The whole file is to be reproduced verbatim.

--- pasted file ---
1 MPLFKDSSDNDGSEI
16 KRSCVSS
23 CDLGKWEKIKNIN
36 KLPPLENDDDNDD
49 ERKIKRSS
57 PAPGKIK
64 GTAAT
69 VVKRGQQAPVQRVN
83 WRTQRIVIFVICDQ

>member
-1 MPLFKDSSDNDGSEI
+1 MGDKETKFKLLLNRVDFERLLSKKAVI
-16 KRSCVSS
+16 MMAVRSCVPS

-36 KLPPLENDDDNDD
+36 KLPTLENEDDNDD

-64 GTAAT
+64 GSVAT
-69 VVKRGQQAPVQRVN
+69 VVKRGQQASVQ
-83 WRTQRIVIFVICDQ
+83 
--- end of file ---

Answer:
1 MPLFKDSSDNDGSEI
16 KRSCVSS
23 CDLGKWEKIKNIN
36 KLPPLENDDDNDD
49 ERKIKRSS
57 PAPGKIK
64 GTAAT
69 VVKRGQQAPVQRVN
83 WRTQRIVIFVICDQ

>member
-1 MPLFKDSSDNDGSEI
+1 MGDKETKFKLLLNRVDFERLLSKKAVI
-16 KRSCVSS
+16 MMAVRSCVPS

-36 KLPPLENDDDNDD
+36 KLPTLENEDDNDD

-64 GTAAT
+64 GSVAT
-69 VVKRGQQAPVQRVN
+69 VVKRGQQASVQ
-83 WRTQRIVIFVICDQ
+83 